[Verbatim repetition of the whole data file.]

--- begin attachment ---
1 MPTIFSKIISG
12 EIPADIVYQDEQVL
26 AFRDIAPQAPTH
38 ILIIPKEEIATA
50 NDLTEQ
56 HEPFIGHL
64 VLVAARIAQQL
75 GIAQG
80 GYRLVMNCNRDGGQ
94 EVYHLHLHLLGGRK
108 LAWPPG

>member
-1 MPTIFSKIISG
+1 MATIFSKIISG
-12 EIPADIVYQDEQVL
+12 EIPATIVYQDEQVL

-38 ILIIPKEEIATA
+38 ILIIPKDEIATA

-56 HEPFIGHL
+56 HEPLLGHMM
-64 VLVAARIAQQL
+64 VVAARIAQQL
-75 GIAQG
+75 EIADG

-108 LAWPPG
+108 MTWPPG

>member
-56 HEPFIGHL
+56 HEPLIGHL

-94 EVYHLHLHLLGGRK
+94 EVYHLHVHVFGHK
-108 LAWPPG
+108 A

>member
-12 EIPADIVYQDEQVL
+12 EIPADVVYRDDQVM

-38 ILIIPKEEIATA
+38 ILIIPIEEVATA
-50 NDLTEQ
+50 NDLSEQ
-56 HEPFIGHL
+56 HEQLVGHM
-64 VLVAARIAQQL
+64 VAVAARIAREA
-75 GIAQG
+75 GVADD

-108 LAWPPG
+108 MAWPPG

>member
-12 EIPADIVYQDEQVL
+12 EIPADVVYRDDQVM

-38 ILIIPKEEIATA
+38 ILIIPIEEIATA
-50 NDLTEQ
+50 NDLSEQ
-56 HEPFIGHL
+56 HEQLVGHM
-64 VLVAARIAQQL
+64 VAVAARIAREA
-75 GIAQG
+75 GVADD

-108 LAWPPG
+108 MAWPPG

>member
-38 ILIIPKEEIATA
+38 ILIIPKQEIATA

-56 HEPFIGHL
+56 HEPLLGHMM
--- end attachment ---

1 MPTIFSKIISG
12 EIPADIVYQDEQVL
26 AFRDIAPQAPTH
38 ILIIPKEEIATA
50 NDLTEQ
56 HEPFIGHL
64 VLVAARIAQQL
75 GIAQG
80 GYRLVMNCNRDGGQ
94 EVYHLHLHLLGGRK
108 LAWPPG

>member
-1 MPTIFSKIISG
+1 MATIFSKIISG
-12 EIPADIVYQDEQVL
+12 EIPATIVYQDEQVL

-38 ILIIPKEEIATA
+38 ILIIPKDEIATA

-56 HEPFIGHL
+56 HEPLLGHMM
-64 VLVAARIAQQL
+64 VVAARIAQQL
-75 GIAQG
+75 EIADG

-108 LAWPPG
+108 MTWPPG

>member
-56 HEPFIGHL
+56 HEPLIGHL

-94 EVYHLHLHLLGGRK
+94 EVYHLHVHVFGHK
-108 LAWPPG
+108 A

>member
-12 EIPADIVYQDEQVL
+12 EIPADVVYRDDQVM

-38 ILIIPKEEIATA
+38 ILIIPIEEVATA
-50 NDLTEQ
+50 NDLSEQ
-56 HEPFIGHL
+56 HEQLVGHM
-64 VLVAARIAQQL
+64 VAVAARIAREA
-75 GIAQG
+75 GVADD

-108 LAWPPG
+108 MAWPPG

>member
-12 EIPADIVYQDEQVL
+12 EIPADVVYRDDQVM

-38 ILIIPKEEIATA
+38 ILIIPIEEIATA
-50 NDLTEQ
+50 NDLSEQ
-56 HEPFIGHL
+56 HEQLVGHM
-64 VLVAARIAQQL
+64 VAVAARIAREA
-75 GIAQG
+75 GVADD

-108 LAWPPG
+108 MAWPPG

>member
-38 ILIIPKEEIATA
+38 ILIIPKQEIATA

-56 HEPFIGHL
+56 HEPLLGHMM